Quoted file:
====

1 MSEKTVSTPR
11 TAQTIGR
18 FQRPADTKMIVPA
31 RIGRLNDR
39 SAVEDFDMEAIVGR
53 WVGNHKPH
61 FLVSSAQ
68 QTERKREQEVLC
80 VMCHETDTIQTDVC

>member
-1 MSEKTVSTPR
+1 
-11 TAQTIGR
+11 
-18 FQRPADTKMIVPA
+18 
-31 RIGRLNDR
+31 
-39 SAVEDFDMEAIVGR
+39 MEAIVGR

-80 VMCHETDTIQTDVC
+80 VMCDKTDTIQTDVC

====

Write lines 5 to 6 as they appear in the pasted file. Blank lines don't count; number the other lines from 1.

39 SAVEDFDMEAIVGR
53 WVGNHKPH